CLEAN ENERGY: President Biden has promised the clean energy transition will bring “good, high-wage jobs,” but much of the industry has so far avoided employing union workers and made high-demand, low-pay jobs the norm. (New York Times)

ALSO: Missouri clean energy advocates are among groups pushing for a $100 billion federal loan program that would help electric cooperatives transition from fossil fuels. (Missouri Times)

The Biden administration unveils an app that allows local governments to automatically process applications for rooftop solar installations and issue permits. (Reuters)
• Elon Musk takes the stand in a trial over Tesla’s acquisition of SolarCity and fights shareholders’ claims he effectively bailed out the failing solar installer. (CNBC)
• An energy developer reverses course after public outcry over its plan to demolish a historic drive-in movie theater in Pennsylvania for a solar farm, saying it will no longer pursue the project. (Morning Call)

TRANSPORTATION: A coalition of large fleet owners, including Amazon and several utilities, call on Congress to include support for electrified fleet vehicles in a federal infrastructure plan. (Utility Dive)

Oil and gas industry lawyers say Biden administration officials could be held in contempt of court if they don’t comply with a judge’s order to resume oil and gas lease sales. (Bloomberg)
A bankrupt St. Croix oil refinery forced to close due to foul odors and noxious releases needs at least $1 billion to complete an overhaul and remain viable, according to lawyers and others involved in its bankruptcy. (Reuters)

CLIMATE: Federal Reserve Chair Jerome Powell says the central bank will likely require banks to test how vulnerable they are to climate change, following European banks’ leads. (Bloomberg)

HYDROGEN: Plug Power enters into a 345 MW wind power purchase agreement with Apex Clean Energy in what is set to be the first wind-powered hydrogen project in the U.S. (Utility Dive)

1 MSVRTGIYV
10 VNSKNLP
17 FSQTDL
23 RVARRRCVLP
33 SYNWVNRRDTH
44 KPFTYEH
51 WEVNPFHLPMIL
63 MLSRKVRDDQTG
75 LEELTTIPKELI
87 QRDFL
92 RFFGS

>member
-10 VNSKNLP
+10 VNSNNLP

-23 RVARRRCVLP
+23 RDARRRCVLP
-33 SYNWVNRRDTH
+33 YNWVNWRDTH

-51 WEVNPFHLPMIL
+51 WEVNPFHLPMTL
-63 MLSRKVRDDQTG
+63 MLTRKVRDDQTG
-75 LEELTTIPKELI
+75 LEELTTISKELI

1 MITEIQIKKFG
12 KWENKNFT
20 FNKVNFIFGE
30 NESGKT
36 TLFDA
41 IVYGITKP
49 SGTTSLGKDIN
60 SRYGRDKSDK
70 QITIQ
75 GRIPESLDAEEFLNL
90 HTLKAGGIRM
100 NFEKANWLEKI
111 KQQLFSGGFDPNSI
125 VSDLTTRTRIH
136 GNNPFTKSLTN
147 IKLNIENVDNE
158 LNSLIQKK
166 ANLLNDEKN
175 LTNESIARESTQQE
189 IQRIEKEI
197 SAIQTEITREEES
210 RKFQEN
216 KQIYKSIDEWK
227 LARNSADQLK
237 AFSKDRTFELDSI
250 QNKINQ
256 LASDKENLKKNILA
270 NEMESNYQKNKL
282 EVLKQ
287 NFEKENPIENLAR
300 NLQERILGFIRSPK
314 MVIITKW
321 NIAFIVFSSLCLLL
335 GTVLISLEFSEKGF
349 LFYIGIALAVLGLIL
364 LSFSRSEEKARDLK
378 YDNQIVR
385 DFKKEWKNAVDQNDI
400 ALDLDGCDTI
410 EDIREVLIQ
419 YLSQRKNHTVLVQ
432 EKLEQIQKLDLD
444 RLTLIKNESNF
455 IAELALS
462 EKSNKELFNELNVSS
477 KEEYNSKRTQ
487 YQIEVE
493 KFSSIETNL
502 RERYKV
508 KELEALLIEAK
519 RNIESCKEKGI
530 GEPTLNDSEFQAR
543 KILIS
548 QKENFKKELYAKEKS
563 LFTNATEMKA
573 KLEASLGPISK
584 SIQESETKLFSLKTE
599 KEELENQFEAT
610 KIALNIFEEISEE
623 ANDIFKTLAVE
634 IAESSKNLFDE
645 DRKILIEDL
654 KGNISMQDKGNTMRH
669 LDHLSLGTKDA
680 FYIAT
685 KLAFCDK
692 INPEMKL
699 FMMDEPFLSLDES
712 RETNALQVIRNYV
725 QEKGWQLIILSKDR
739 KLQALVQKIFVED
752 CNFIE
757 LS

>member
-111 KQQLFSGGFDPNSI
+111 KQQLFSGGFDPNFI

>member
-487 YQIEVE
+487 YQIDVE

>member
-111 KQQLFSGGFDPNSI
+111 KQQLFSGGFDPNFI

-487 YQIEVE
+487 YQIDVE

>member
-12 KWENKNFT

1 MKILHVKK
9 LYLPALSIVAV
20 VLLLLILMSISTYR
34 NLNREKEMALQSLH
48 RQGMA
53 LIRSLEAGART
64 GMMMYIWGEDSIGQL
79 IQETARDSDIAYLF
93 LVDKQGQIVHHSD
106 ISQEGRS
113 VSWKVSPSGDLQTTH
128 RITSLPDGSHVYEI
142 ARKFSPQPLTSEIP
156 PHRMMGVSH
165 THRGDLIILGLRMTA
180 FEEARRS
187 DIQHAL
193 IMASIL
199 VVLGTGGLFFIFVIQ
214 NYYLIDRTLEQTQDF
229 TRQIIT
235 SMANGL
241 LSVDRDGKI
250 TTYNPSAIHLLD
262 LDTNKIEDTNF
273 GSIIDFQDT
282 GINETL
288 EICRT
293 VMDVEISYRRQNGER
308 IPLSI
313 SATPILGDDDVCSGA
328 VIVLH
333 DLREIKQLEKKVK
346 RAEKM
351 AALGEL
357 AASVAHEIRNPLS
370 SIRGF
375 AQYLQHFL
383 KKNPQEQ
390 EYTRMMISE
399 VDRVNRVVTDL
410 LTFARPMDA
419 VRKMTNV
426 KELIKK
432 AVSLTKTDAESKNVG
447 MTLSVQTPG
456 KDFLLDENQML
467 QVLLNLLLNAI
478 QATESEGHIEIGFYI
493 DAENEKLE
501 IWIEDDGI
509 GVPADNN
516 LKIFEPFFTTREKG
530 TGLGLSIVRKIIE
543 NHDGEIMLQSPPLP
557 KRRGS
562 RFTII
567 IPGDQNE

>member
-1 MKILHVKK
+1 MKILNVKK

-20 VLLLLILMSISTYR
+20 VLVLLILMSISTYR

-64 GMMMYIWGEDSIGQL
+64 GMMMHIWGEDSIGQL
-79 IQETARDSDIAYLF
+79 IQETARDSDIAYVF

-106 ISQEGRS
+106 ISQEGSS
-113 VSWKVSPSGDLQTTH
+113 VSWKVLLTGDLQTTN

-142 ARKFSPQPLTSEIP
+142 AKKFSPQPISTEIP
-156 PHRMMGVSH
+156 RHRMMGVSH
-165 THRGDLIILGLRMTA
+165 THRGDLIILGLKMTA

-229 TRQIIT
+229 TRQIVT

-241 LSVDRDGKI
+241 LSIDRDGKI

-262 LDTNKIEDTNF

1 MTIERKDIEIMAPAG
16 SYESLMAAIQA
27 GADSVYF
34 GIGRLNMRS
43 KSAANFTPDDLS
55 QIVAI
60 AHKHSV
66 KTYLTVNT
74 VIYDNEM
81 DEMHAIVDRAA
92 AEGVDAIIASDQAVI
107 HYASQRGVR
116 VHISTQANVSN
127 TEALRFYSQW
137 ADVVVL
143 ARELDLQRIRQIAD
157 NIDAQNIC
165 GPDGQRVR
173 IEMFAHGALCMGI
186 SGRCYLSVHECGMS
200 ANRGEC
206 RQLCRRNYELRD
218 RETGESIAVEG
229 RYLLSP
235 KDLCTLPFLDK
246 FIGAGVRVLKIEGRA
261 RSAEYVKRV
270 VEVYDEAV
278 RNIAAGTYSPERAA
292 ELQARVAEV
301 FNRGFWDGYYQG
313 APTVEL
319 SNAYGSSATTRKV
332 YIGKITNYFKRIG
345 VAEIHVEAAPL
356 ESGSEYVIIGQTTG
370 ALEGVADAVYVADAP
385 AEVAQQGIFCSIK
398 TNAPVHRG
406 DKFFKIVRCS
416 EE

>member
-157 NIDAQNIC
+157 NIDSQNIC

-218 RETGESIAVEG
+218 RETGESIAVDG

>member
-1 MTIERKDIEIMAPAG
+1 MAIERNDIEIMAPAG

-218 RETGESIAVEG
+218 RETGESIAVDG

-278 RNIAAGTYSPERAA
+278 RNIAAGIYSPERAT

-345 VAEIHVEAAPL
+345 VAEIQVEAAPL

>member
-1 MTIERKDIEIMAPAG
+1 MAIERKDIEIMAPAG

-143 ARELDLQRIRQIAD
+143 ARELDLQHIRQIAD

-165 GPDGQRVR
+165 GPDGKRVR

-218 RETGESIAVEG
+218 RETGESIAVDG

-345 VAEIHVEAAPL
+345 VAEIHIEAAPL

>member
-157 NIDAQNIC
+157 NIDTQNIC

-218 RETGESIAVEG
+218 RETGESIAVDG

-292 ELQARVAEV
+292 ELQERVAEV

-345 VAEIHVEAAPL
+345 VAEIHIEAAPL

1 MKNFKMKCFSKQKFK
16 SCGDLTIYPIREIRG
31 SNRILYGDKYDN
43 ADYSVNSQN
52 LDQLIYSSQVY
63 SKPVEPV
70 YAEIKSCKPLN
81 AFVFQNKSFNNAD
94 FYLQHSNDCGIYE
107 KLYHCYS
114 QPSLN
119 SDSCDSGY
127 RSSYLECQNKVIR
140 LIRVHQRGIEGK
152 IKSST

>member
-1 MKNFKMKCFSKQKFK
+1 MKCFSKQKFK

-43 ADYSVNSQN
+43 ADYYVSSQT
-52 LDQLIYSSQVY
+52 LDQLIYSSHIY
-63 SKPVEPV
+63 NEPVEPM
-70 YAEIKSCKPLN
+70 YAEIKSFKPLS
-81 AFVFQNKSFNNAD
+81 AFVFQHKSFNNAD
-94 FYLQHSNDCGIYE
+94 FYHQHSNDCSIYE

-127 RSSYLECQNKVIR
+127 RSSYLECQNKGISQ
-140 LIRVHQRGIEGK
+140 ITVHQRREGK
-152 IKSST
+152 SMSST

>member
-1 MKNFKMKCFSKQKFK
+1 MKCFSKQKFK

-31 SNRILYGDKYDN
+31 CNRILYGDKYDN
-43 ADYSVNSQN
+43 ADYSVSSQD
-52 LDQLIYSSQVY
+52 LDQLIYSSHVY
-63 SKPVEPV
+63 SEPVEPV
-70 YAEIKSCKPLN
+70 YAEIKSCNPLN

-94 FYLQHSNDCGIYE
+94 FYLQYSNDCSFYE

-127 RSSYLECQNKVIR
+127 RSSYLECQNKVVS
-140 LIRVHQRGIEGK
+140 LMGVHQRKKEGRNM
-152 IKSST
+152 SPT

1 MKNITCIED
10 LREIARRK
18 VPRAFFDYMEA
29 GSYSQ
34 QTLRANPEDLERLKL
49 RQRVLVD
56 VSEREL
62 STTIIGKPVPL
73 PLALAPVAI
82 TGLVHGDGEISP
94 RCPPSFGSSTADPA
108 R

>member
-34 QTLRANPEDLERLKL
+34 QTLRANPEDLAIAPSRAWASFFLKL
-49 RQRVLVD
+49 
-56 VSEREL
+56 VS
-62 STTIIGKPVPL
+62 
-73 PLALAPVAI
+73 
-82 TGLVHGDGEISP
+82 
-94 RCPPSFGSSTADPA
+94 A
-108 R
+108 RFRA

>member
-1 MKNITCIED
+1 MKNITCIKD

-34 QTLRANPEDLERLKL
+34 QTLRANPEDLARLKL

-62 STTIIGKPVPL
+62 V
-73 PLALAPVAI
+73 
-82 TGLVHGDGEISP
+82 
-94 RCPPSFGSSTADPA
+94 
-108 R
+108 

Soaring demand for natural gas for power generation is expected to continue in the Western U.S. as the National Weather Service forecasts above-average August temperatures. (S&P Global)
The wildfire-caused shutdown of an Oregon-to-California transmission line bolsters calls for a vastly expanded and more integrated power grid. (E&E News, subscription)
A new report says the Texas grid operator’s demand response program cut power to critical natural gas infrastructure amid the power crisis during February’s winter storm. (Fort Worth Star-Telegram)
A controversial proposed transmission line through northern Iowa and Wisconsin showcases the debate over bringing more renewable energy projects online to service populated areas. (KWWL)

• A leaking gas pipe appears to be responsible for high carbon monoxide levels that sent 53 people at a New York youth summer camp to nearby hospitals. (Times Union)
• Pennsylvania’s utility regulator approves a $1 million fine against Energy Transfer LP over a 2018 natural gas pipeline explosion that destroyed a home. (Pittsburgh Post-Gazette)

HYDROPOWER: Drought is likely to shut down a major California hydroelectricity generator for the first time ever this summer. (E&E News, subscription)

COMMENTARY: The Biden administration is repeating the Obama administration’s clean energy subsidy playbook — but it wasn’t very successful the first time around, a columnist writes. (Forbes)

Kathryn brings her extensive editorial background to the Energy News Network team, where she oversees the early-morning production of ENN’s five email digest newsletters as well as distribution of ENN’s original journalism with other media outlets. From documenting chronic illness’ effect on college students to following the inner workings of Congress, Kathryn has built a broad experience in her more than five years working at major publications including The Week Magazine. Kathryn holds a Bachelor of Science in magazine journalism and information management and technology from Syracuse University.